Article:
Macs Have Made Little Progress in Processing Power over 5 Years

A funny thing happened to Mac performance: It stopped making those big strides forward that it used to. Like 1987, when the 16 MHz Mac II blew the doors off the 8 MHz Mac SE with 2.4x its performance, or when the 25 MHz Quadra 700 arrived with over twice the raw power of the 40 MHz Mac IIfx in 1991.

The 1994 migration to PowerPC processors saw another big step forward in performance. The 80 MHz Power Mac 8100 with about 3x the MacBench 2.0 CPU score of the 40 MHz Quadra 840av. Apple’s PowerPC era ended with the 2.5 GHz Power Mac G5 Quad.

Dan Bashur recently pointed out how little the Mac has increased in processing power over the past five years or so. Let’s dig deeper.

The Intel Era

Mac ProThe Mac Pro

In August 2006, the first Mac Pro replaced the Power Mac G5 Quad, providing 63% more power with its four 3.0 GHz cores as the Quad did with its four 2.5 GHz cores. In April 2007, Apple introduced an 8-core Mac Pro with 49% more power than the 2006 quad-core model.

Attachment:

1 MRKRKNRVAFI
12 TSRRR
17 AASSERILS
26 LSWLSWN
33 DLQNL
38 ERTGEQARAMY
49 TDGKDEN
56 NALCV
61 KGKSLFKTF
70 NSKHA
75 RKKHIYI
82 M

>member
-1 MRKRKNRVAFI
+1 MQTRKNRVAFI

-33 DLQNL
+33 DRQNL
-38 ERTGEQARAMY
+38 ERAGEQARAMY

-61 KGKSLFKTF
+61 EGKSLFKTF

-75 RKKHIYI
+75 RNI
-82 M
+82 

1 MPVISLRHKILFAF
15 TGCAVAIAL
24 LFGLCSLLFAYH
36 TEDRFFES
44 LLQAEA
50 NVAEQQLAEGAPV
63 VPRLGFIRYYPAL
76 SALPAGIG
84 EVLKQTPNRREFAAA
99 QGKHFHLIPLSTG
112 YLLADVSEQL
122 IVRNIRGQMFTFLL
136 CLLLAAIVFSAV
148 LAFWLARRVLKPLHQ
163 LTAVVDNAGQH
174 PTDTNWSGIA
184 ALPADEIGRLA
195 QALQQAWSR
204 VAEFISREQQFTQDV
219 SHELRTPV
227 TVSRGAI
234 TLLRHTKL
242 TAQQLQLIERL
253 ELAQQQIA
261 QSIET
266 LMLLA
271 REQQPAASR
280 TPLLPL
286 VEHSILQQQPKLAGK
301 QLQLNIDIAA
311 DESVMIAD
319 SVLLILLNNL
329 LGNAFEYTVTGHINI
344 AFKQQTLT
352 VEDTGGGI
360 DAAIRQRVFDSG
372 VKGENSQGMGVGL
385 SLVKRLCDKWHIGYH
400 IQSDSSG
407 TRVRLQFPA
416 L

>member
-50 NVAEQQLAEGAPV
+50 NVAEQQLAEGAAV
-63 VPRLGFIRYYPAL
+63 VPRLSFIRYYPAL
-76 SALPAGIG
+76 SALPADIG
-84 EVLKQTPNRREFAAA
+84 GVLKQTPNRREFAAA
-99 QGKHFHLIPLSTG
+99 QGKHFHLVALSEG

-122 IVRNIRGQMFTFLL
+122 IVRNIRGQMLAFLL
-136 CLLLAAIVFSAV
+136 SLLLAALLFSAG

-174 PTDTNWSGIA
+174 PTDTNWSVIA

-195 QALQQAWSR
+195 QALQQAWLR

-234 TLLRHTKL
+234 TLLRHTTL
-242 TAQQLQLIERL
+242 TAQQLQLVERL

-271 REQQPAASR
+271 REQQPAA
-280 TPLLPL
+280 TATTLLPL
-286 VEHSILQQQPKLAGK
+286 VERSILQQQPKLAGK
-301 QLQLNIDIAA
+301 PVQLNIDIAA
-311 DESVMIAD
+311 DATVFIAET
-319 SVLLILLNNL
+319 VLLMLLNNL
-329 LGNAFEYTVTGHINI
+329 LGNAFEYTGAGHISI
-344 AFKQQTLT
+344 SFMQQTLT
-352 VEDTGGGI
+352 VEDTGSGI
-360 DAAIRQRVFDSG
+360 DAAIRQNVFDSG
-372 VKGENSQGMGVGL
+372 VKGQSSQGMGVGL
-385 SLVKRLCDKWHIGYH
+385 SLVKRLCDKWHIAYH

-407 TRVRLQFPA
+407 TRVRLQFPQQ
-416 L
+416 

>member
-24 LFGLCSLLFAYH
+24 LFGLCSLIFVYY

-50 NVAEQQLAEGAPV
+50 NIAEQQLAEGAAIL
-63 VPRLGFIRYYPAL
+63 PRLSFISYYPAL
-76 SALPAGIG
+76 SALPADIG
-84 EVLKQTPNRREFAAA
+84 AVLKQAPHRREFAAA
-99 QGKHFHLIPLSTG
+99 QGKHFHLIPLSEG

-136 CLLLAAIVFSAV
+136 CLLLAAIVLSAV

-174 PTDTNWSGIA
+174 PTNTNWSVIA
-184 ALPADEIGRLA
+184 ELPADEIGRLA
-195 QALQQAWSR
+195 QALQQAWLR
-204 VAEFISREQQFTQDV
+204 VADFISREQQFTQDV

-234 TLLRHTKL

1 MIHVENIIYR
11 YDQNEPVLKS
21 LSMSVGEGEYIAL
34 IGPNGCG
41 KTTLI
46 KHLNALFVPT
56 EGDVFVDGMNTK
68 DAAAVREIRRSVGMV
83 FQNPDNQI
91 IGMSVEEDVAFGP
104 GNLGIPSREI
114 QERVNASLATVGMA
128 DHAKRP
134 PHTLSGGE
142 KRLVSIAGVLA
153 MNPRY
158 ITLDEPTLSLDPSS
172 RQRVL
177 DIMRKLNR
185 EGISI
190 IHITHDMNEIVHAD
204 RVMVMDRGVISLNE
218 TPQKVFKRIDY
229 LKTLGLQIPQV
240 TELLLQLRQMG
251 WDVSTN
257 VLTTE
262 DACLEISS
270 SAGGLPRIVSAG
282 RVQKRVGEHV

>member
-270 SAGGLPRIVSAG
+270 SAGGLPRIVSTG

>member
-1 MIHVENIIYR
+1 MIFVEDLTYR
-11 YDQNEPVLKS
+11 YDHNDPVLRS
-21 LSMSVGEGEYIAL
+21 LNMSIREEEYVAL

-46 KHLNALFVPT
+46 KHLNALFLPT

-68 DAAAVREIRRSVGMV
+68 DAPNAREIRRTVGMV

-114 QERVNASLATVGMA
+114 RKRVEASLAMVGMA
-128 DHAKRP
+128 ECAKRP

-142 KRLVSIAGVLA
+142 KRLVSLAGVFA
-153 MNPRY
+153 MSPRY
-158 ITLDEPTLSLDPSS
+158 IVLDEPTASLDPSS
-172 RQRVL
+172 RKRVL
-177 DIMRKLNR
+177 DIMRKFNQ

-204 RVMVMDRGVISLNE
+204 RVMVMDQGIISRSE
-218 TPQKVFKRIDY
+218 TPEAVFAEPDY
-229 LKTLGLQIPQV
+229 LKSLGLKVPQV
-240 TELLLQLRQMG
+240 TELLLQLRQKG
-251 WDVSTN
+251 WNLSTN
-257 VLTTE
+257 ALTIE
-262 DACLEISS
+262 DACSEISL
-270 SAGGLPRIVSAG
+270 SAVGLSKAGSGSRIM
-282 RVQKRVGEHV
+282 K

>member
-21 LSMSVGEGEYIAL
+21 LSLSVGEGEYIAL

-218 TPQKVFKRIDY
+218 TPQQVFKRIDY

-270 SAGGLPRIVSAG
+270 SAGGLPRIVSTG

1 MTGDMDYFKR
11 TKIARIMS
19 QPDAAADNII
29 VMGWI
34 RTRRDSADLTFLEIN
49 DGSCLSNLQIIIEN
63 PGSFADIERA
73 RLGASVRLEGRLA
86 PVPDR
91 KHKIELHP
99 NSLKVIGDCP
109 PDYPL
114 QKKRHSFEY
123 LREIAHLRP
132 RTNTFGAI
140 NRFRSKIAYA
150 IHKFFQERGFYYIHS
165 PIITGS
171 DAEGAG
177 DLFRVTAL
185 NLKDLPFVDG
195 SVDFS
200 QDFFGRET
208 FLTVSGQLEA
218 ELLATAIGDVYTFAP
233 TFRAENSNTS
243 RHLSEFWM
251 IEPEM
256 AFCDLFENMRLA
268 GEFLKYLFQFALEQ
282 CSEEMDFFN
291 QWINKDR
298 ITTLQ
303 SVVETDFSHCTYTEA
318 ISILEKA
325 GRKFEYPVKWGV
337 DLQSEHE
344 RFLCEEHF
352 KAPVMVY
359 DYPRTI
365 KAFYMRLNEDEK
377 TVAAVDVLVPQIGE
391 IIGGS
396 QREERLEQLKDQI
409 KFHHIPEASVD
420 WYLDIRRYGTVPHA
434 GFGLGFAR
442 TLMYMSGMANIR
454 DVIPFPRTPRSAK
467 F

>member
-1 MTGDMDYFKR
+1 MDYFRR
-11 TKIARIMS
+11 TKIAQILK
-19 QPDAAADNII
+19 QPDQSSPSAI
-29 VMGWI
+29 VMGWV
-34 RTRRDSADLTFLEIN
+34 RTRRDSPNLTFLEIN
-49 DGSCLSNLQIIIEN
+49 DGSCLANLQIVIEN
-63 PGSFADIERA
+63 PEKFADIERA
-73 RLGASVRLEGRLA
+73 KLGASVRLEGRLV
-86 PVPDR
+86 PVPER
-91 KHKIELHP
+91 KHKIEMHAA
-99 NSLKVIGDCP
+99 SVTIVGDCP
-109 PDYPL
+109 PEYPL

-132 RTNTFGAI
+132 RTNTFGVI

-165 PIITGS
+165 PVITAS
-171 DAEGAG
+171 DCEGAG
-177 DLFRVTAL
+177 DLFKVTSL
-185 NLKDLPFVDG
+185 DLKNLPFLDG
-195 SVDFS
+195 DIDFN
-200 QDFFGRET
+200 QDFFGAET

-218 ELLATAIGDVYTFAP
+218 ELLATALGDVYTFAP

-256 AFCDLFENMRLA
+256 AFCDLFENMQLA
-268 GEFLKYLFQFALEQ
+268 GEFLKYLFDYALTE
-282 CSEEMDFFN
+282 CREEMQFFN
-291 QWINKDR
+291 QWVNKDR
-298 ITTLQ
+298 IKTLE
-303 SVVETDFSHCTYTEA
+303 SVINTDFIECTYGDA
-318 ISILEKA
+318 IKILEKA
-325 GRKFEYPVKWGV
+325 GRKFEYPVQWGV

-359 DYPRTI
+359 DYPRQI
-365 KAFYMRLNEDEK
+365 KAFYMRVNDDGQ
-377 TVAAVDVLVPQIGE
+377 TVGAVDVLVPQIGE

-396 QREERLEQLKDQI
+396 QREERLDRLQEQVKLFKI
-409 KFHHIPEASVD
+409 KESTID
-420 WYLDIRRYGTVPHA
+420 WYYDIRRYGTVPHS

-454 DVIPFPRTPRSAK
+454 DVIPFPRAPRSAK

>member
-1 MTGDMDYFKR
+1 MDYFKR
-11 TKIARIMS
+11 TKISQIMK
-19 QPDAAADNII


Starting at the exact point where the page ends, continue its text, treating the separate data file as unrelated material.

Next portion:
The 2008 Mac Pro wasn’t a big step forward with its piddling 7% increase in processing power, but the 2009 was 44% faster than that, and 2010 saw a power increase of another 34%. The top-end 2012 Mac Pro was a little bit less powerful than the 2010 model it replaced, although the 2013 “trash can” Mac Pro had 32% more raw power than the 2010 Mac Pro.

Over the past five years, then, the Mac Pro has only increased in power by 32%!

Based on Geekbench 4 multi-core results, the top-end Mac Pro improved by 155% from 2008 to 2013, 78% from 2009 to 2014 (there has not been a new model since 2013), and 32% over the past five years.

The iMac

27" iMacOnce Apple’s consumer computer, the iMac has developed a real identity crisis. On the low end, we have some very nice, pretty affordable iMacs with 20″ or so displays. On the top end, we’re seeing 27″ 5K resolution models.

Here’s how power has increased, based on multi-core Geekbench 4 scores:

  • 2008: 19% improvement
  • 2009: 111% jump forward thanks to quad-core i7 CPU
  • 2010: inched forward by 9.9%
  • 2011: impressive 31% jump forward
  • 2012: 14.5% improvement
  • 2013: inched forward just 8.4%
  • 2015: nice 26% boost in processing power